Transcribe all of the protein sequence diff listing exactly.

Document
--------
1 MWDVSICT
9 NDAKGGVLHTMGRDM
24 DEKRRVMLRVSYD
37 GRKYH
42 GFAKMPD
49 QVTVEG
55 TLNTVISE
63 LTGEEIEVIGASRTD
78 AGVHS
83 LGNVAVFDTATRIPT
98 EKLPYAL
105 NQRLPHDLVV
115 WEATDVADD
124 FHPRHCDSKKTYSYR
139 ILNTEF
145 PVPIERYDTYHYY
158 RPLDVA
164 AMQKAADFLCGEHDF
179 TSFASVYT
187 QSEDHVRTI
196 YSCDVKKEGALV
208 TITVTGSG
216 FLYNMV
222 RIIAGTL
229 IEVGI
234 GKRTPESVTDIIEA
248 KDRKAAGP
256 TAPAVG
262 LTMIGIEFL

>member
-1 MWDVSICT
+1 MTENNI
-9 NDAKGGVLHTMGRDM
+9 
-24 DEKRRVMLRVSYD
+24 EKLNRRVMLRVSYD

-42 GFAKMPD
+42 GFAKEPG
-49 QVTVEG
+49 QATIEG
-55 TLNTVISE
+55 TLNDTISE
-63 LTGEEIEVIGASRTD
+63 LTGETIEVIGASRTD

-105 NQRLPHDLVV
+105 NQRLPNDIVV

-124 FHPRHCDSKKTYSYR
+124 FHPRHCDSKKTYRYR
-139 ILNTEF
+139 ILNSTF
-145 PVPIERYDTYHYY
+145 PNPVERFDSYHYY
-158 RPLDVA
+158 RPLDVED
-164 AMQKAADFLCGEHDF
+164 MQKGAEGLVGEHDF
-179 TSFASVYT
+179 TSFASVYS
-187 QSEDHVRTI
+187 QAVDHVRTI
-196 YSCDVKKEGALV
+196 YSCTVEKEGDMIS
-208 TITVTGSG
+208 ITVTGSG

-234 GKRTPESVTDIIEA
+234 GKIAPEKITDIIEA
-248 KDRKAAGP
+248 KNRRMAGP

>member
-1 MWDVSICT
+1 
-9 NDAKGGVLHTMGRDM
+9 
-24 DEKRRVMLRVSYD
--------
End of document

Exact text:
1 MWDVSICT
9 NDAKGGVLHTMGRDM
24 DEKRRVMLRVSYD
37 GRKYH
42 GFAKMPD
49 QVTVEG
55 TLNTVISE
63 LTGEEIEVIGASRTD
78 AGVHS
83 LGNVAVFDTATRIPT
98 EKLPYAL
105 NQRLPHDLVV
115 WEATDVADD
124 FHPRHCDSKKTYSYR
139 ILNTEF
145 PVPIERYDTYHYY
158 RPLDVA
164 AMQKAADFLCGEHDF
179 TSFASVYT
187 QSEDHVRTI
196 YSCDVKKEGALV
208 TITVTGSG
216 FLYNMV
222 RIIAGTL
229 IEVGI
234 GKRTPESVTDIIEA
248 KDRKAAGP
256 TAPAVG
262 LTMIGIEFL

>member
-1 MWDVSICT
+1 MTENNI
-9 NDAKGGVLHTMGRDM
+9 
-24 DEKRRVMLRVSYD
+24 EKLNRRVMLRVSYD

-42 GFAKMPD
+42 GFAKEPG
-49 QVTVEG
+49 QATIEG
-55 TLNTVISE
+55 TLNDTISE
-63 LTGEEIEVIGASRTD
+63 LTGETIEVIGASRTD

-105 NQRLPHDLVV
+105 NQRLPNDIVV

-124 FHPRHCDSKKTYSYR
+124 FHPRHCDSKKTYRYR
-139 ILNTEF
+139 ILNSTF
-145 PVPIERYDTYHYY
+145 PNPVERFDSYHYY
-158 RPLDVA
+158 RPLDVED
-164 AMQKAADFLCGEHDF
+164 MQKGAEGLVGEHDF
-179 TSFASVYT
+179 TSFASVYS
-187 QSEDHVRTI
+187 QAVDHVRTI
-196 YSCDVKKEGALV
+196 YSCTVEKEGDMIS
-208 TITVTGSG
+208 ITVTGSG

-234 GKRTPESVTDIIEA
+234 GKIAPEKITDIIEA
-248 KDRKAAGP
+248 KNRRMAGP

>member
-1 MWDVSICT
+1 
-9 NDAKGGVLHTMGRDM
+9 
-24 DEKRRVMLRVSYD